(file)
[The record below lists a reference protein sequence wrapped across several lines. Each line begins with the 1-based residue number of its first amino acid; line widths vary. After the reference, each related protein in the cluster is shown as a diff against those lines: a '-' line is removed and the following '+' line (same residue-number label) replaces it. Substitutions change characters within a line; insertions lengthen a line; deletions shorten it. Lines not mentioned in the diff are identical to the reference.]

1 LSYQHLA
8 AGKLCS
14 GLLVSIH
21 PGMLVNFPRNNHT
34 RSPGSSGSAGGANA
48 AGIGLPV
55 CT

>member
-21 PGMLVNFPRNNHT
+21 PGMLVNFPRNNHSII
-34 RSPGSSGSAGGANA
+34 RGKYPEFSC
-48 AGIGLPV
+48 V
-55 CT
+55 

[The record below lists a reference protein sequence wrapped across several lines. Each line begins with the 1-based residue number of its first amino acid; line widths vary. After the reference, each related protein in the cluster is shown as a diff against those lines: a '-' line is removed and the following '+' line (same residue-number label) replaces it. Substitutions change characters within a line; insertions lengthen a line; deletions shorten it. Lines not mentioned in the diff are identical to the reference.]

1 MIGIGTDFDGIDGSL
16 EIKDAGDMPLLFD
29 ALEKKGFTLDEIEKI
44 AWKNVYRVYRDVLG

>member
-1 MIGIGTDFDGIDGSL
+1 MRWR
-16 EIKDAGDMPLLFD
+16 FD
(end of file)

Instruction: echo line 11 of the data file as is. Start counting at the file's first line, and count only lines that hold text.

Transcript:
+21 PGMLVNFPRNNHSII